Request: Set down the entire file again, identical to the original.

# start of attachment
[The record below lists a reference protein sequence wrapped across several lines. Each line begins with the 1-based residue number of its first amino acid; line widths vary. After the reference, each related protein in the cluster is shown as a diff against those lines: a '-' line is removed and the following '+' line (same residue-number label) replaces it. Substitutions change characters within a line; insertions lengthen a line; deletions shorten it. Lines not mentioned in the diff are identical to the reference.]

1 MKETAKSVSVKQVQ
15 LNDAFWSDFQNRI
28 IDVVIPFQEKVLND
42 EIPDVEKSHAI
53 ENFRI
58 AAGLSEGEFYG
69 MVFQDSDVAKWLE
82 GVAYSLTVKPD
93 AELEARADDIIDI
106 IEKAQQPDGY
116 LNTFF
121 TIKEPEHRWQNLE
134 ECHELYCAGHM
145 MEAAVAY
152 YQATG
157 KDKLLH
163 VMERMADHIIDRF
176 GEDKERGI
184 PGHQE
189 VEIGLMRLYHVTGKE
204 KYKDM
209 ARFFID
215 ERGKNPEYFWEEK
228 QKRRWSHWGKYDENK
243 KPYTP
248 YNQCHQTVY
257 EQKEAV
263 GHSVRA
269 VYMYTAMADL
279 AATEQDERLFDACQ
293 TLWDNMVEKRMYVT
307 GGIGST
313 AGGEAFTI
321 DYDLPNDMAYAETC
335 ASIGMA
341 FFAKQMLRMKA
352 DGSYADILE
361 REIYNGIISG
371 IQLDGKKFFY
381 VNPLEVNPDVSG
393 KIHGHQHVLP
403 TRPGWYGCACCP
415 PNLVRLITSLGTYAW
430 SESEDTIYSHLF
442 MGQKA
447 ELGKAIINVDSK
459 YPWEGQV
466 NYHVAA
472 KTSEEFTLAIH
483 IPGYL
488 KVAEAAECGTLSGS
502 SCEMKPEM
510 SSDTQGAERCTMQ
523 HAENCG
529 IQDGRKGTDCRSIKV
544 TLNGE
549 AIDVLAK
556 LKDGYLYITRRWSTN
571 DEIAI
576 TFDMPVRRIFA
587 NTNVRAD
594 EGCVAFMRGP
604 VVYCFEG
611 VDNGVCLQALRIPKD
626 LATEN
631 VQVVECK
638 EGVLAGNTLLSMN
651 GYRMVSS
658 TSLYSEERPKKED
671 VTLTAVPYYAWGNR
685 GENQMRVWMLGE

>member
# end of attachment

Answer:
[The record below lists a reference protein sequence wrapped across several lines. Each line begins with the 1-based residue number of its first amino acid; line widths vary. After the reference, each related protein in the cluster is shown as a diff against those lines: a '-' line is removed and the following '+' line (same residue-number label) replaces it. Substitutions change characters within a line; insertions lengthen a line; deletions shorten it. Lines not mentioned in the diff are identical to the reference.]

1 MKETAKSVSVKQVQ
15 LNDAFWSDFQNRI
28 IDVVIPFQEKVLND
42 EIPDVEKSHAI
53 ENFRI
58 AAGLSEGEFYG
69 MVFQDSDVAKWLE
82 GVAYSLTVKPD
93 AELEARADDIIDI
106 IEKAQQPDGY
116 LNTFF
121 TIKEPEHRWQNLE
134 ECHELYCAGHM
145 MEAAVAY
152 YQATG
157 KDKLLH
163 VMERMADHIIDRF
176 GEDKERGI
184 PGHQE
189 VEIGLMRLYHVTGKE
204 KYKDM
209 ARFFID
215 ERGKNPEYFWEEK
228 QKRRWSHWGKYDENK
243 KPYTP
248 YNQCHQTVY
257 EQKEAV
263 GHSVRA
269 VYMYTAMADL
279 AATEQDERLFDACQ
293 TLWDNMVEKRMYVT
307 GGIGST
313 AGGEAFTI
321 DYDLPNDMAYAETC
335 ASIGMA
341 FFAKQMLRMKA
352 DGSYADILE
361 REIYNGIISG
371 IQLDGKKFFY
381 VNPLEVNPDVSG
393 KIHGHQHVLP
403 TRPGWYGCACCP
415 PNLVRLITSLGTYAW
430 SESEDTIYSHLF
442 MGQKA
447 ELGKAIINVDSK
459 YPWEGQV
466 NYHVAA
472 KTSEEFTLAIH
483 IPGYL
488 KVAEAAECGTLSGS
502 SCEMKPEM
510 SSDTQGAERCTMQ
523 HAENCG
529 IQDGRKGTDCRSIKV
544 TLNGE
549 AIDVLAK
556 LKDGYLYITRRWSTN
571 DEIAI
576 TFDMPVRRIFA
587 NTNVRAD
594 EGCVAFMRGP
604 VVYCFEG
611 VDNGVCLQALRIPKD
626 LATEN
631 VQVVECK
638 EGVLAGNTLLSMN
651 GYRMVSS
658 TSLYSEERPKKED
671 VTLTAVPYYAWGNR
685 GENQMRVWMLGE

>member